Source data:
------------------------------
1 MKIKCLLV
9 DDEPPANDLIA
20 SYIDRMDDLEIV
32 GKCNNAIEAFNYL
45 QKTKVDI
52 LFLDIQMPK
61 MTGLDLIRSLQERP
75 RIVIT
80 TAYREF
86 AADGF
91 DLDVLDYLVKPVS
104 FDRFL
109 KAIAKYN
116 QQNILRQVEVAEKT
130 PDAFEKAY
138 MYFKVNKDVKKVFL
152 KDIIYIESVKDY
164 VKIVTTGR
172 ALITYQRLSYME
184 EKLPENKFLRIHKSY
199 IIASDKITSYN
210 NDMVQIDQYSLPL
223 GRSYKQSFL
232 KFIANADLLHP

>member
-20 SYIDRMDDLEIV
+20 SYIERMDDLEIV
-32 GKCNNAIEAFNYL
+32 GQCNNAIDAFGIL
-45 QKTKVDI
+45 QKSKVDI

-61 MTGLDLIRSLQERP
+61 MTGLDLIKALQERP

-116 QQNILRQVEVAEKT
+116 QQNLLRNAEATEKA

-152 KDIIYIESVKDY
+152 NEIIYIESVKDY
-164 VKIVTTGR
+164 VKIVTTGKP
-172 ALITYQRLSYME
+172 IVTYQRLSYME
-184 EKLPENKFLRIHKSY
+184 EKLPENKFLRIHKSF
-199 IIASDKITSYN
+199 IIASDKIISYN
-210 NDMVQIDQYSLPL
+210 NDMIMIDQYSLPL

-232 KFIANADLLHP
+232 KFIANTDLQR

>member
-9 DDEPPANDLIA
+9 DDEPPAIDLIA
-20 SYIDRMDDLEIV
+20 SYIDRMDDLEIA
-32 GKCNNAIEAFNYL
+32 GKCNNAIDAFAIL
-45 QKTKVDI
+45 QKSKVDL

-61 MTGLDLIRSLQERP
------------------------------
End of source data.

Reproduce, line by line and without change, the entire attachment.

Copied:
1 MKIKCLLV
9 DDEPPANDLIA
20 SYIDRMDDLEIV
32 GKCNNAIEAFNYL
45 QKTKVDI
52 LFLDIQMPK
61 MTGLDLIRSLQERP
75 RIVIT
80 TAYREF
86 AADGF
91 DLDVLDYLVKPVS
104 FDRFL
109 KAIAKYN
116 QQNILRQVEVAEKT
130 PDAFEKAY
138 MYFKVNKDVKKVFL
152 KDIIYIESVKDY
164 VKIVTTGR
172 ALITYQRLSYME
184 EKLPENKFLRIHKSY
199 IIASDKITSYN
210 NDMVQIDQYSLPL
223 GRSYKQSFL
232 KFIANADLLHP

>member
-20 SYIDRMDDLEIV
+20 SYIERMDDLEIV
-32 GKCNNAIEAFNYL
+32 GQCNNAIDAFGIL
-45 QKTKVDI
+45 QKSKVDI

-61 MTGLDLIRSLQERP
+61 MTGLDLIKALQERP

-116 QQNILRQVEVAEKT
+116 QQNLLRNAEATEKA

-152 KDIIYIESVKDY
+152 NEIIYIESVKDY
-164 VKIVTTGR
+164 VKIVTTGKP
-172 ALITYQRLSYME
+172 IVTYQRLSYME
-184 EKLPENKFLRIHKSY
+184 EKLPENKFLRIHKSF
-199 IIASDKITSYN
+199 IIASDKIISYN
-210 NDMVQIDQYSLPL
+210 NDMIMIDQYSLPL

-232 KFIANADLLHP
+232 KFIANTDLQR

>member
-9 DDEPPANDLIA
+9 DDEPPAIDLIA
-20 SYIDRMDDLEIV
+20 SYIDRMDDLEIA
-32 GKCNNAIEAFNYL
+32 GKCNNAIDAFAIL
-45 QKTKVDI
+45 QKSKVDL

-61 MTGLDLIRSLQERP